There was once a time when managing a project at work was fairly straightforward.
While those vocations that fall under the professional services umbrella vary widely depending on industry, their underlying organizational similarities are obvious when looking at their common goal: delivering projects on-time and on-budget.
For lawyers, IT professionals, consultants, architects, financial advisors, software engineers and more, the ability to meet customer demands without incurring additional costs or requiring extra time is critical to an organization’s profitability. And yet, this is often easier said than done in the professional services space. According to an IBM study, only 41 percent of change projects meet their schedule, budget, and quality goals, and service-based organizations frequently run into operational issues that risk client relationships and can lose profits.
Below we discuss a few ways that improved visibility, access to historical data, and automated processes can help your firm eliminate common causes of project delays and overruns.
Elimination of manual processes
Despite the influx of disruptive technologies, professional services tend to rely on old school methods. If your company still uses spreadsheets and Excel to track everything from billables, hours, project scheduling, and project management, then the administrative overhead you incur from doing so likely introduces artificial delays in projects, communication, and billing.
When information needs to be collated manually from multiple systems just to get a unified view, then you risk losing billable hours, and don’t have access to real-time project information. This can substantially damage communication efforts with your client, as you limit your ability to effectively anticipate, recognize, and communicate delays or additional costs in a timely manner. With automated project management and time tracking processes, you can access real-time project data and identify potential red flags ahead of time. This way, you can either deploy additional resources to help diminish any anticipated delays (or take other preventative action), or keep your client well-informed of potential changes to the project cost or schedule.
Visibility (into projects, resources, & historical data)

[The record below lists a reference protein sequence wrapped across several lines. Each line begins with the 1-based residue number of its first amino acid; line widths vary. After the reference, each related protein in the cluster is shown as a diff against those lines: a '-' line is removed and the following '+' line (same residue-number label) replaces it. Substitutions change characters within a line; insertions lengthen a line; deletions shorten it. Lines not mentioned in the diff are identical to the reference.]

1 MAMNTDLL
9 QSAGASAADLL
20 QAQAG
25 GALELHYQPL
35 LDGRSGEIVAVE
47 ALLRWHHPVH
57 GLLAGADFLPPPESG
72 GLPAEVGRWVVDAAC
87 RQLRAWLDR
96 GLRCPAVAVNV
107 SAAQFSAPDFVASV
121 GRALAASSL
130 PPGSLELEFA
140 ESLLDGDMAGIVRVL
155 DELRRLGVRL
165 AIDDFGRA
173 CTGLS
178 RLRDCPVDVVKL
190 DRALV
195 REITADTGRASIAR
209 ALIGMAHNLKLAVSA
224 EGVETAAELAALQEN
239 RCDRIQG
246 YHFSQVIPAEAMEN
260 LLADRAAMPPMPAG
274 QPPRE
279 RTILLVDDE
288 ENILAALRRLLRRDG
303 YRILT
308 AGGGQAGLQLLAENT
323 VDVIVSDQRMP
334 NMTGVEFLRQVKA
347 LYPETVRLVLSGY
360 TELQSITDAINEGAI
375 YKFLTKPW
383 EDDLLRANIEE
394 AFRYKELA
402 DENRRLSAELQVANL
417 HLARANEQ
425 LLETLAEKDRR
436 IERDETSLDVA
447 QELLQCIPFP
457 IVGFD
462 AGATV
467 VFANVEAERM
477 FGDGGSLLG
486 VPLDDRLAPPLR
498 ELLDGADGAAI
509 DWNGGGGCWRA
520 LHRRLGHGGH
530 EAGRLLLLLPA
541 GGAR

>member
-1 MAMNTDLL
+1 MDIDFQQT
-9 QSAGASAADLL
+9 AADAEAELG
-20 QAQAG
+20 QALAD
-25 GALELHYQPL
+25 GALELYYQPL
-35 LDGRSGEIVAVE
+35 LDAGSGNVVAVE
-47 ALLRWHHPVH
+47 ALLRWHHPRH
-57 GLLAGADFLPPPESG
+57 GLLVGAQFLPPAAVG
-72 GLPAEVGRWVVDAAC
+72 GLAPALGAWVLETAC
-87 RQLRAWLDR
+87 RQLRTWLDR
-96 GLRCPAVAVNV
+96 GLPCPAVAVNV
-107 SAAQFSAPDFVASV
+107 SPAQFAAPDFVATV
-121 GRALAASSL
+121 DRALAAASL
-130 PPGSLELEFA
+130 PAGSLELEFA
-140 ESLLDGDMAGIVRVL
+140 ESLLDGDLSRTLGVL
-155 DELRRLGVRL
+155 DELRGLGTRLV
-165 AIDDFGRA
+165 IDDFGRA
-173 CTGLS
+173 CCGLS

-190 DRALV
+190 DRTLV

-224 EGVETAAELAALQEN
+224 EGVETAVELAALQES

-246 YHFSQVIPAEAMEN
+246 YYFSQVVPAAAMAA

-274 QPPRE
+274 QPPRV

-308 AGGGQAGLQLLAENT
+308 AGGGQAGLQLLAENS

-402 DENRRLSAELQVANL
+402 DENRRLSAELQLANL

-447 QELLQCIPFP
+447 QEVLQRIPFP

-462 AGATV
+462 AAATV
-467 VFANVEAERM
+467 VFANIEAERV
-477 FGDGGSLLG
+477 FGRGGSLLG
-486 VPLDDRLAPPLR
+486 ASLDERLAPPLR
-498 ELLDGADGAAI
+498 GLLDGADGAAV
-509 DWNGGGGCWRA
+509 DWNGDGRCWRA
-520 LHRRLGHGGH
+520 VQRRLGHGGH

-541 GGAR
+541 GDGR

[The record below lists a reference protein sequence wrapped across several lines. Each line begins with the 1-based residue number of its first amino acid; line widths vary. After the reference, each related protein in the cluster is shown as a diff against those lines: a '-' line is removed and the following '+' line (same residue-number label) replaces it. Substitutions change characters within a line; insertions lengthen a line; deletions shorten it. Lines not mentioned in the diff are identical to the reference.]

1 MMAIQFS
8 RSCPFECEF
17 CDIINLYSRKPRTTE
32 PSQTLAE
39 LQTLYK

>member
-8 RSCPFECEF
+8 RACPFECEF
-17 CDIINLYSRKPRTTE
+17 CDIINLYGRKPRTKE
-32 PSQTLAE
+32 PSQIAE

Simply put, improved project delivery can’t happen if you don’t have thorough and accessible data to help with resource allocation and forecasting accuracy. As fixed bid projects and shared risk models become increasingly popular with clients, the need for professional services firms to increase visibility into both resource management and historical project delivery data is more critical than ever. Without visibility into future resourcing, go-live estimates often miss the mark, without visibility into historical data about project task level efforts, work estimates often miss the mark, and without a skill set catalog, execution resources often miss the mark.
Resource allocation should be based on objective data — not guesswork or team politics. Employees vary in both skill set and workload, so capturing and tracking both the skills and experience of your workforce, as well as their current and upcoming projects, allows you to assign projects to the most viable, equipped, and available resource every time. Just 35 percent of professional services firms claim the ability to model individual resources across multiple projects for precise time ranges, which means the majority of firms are losing money and efficiency through lack of clarity and oversight around their resources and projects.
This kind of proactive and thoughtful scheduling also goes far in the way of reducing employee attrition. By paying closer attention to who is over- or under-worked, and making a concerted effort to ensure that specific skill sets match specific projects, employees are likely to experience less burnout on the job.
Uneven demand in the professional services space can also quickly derail project delivery if you don’t adequately accommodate boom cycles with additional hiring. Access to granular and historical data enables your company to discern various patterns and trends in your pipeline, and hire accordingly. You want to know if your company typically sees a spike in demand in Q2, and historically how many additional hires are needed to compensate. This way, you can switch from fire-fighting and stretched-thin resources to proactive hiring and project planning.
Informed project estimates
Similar to forecasting accuracy, insight into historical behavior can help your firm create estimates for future projects that are based on real data. Past realities are the best predictor for future performance — and the more data you gather, the better those estimates will be. It goes without saying that more accurate, informed project estimates enable you to craft and accept realistic proposals, and pave the way for on-time project delivery and satisfied customers.